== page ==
Post-2008, small businesses in the UK have struggled to get loans through the banks they'd previously used: So Funding Circle set up an online marketplace for people to make their own loans to firms. You can adjust the level of risk you'd like to take (and therefore your potential return), and choose sectors and individual firms to lend to.
Funding Circle is now so prominent that they're on the verge of no longer being thought of as a small firm or a startup, though they're not yet five years old. So far they have lent out more than £300 million and raised $US123 million in equity capital to expand.
There may be a few eyebrows raised at the idea of a fairly large bank being an innovative startup. But in the context of UK banking, Metro Bank is one of the most interesting forces in years.
The bank was set up nearly five years ago, based on the US Commerce Bank model, and already has hundreds of thousands of accounts in London and south east England. They're aiming for a flotation eventually, and chief executive Craig Donaldson has talked about being a FTSE 100 company in just four years.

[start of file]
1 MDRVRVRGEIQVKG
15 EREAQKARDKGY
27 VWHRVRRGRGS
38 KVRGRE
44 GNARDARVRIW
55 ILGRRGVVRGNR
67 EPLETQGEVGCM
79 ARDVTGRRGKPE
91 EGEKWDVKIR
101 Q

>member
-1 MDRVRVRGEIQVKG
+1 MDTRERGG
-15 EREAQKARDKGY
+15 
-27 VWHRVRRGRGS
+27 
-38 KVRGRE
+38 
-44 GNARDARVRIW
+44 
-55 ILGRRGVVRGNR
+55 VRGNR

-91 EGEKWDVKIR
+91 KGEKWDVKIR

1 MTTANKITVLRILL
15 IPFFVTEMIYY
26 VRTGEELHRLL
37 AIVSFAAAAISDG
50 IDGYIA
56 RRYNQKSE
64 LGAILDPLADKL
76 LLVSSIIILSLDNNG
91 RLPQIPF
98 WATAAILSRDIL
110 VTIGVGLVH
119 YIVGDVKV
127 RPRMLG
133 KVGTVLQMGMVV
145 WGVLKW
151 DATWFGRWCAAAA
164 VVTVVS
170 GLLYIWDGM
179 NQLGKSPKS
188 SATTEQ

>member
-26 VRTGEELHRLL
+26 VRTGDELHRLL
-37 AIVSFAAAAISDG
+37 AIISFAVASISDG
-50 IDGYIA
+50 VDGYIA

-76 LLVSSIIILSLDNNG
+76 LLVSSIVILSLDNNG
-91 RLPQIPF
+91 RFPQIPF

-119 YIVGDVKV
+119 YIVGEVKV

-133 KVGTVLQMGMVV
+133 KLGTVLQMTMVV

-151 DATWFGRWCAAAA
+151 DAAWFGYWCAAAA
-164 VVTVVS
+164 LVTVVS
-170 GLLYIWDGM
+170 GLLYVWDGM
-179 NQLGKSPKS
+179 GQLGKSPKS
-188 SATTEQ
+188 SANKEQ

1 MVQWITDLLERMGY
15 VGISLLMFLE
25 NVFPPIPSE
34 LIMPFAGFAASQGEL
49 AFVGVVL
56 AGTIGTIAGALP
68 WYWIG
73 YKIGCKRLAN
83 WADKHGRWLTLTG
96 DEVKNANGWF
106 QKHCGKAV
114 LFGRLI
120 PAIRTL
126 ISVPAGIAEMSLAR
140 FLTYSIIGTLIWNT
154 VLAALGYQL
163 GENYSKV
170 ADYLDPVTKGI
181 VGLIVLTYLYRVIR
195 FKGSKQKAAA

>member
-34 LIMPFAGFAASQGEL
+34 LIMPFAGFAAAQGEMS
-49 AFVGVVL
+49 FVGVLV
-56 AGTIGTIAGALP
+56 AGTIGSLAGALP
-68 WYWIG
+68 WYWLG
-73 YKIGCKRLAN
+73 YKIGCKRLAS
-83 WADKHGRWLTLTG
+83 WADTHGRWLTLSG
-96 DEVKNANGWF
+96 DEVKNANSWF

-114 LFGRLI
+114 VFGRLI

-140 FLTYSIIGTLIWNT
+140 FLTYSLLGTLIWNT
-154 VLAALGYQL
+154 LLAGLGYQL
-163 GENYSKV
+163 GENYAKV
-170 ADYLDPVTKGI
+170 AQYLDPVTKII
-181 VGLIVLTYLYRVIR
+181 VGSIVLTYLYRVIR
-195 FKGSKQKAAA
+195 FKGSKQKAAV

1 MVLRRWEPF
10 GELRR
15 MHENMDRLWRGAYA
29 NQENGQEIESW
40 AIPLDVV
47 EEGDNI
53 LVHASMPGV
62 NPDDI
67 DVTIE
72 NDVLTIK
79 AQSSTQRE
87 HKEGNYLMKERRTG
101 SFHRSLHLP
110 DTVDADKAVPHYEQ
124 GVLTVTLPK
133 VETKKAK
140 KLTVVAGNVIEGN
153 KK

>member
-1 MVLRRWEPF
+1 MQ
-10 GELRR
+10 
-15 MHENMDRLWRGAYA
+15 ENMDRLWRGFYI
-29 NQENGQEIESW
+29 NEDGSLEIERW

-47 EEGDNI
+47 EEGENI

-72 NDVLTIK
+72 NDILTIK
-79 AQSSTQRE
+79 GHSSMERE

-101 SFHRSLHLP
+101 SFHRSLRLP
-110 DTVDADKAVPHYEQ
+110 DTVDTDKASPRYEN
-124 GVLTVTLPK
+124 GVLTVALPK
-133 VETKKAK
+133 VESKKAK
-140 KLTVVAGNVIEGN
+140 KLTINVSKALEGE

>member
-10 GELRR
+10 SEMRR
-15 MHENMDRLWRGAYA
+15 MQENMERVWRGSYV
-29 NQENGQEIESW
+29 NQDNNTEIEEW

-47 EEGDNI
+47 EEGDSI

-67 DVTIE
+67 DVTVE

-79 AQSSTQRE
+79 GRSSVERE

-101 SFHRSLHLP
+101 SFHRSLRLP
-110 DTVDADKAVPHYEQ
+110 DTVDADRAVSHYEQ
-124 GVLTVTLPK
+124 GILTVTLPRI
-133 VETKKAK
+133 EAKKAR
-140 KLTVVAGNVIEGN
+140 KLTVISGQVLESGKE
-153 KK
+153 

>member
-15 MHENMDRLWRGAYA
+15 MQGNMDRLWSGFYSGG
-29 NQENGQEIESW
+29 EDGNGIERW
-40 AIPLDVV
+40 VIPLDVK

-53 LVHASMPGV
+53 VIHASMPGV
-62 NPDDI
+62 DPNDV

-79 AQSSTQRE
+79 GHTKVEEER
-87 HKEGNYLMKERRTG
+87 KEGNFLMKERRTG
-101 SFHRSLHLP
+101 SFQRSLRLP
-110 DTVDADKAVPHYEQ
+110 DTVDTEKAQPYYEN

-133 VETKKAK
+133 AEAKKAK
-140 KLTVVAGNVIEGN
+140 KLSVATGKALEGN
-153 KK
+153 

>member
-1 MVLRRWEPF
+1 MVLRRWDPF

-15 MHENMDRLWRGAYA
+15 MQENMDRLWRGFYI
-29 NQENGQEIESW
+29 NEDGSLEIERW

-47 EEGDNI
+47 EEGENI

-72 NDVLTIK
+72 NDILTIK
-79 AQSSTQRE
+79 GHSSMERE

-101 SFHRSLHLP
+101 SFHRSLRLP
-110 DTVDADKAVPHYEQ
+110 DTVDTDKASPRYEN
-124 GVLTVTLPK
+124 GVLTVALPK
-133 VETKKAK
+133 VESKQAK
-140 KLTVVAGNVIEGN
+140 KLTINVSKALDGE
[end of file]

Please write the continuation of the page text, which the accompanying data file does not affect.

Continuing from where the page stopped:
They're focused on a service-provision model, putting an extremely high premium on the ease of opening and accessing an account, opening hours and customer care. With UK confidence in banks extremely low, that's been a winning strategy for Metro Bank so far.
Nutmeg is pioneering online-only wealth management for anyone with as little as £1,000, widening a market that has been dominated by a small set of private banks in the UK. Like Funding Circle, they're on the verge of no longer being appropriate for a list of startups, despite the fact that they officially opened barely two years ago. The firm is still loss-making, but founder and former Barclays employee has his eyes on achieving a much larger market scale than existing wealth managers. Nutmeg raised $US32 million in a funding round last summer.
Here's a section from his talk with the Wall Street Journal:
'Previously private banking was only for the very rich', said CEO and founder Nick Hungerford. 'They had private bankers who would talk to them while out playing golf. It was very expensive and it was not accessible unless you had bundles of cash' ...
Transactions are all carried out free of charge. 'If that wasn't the case then someone with small amounts of money would end up paying most of it in fees.'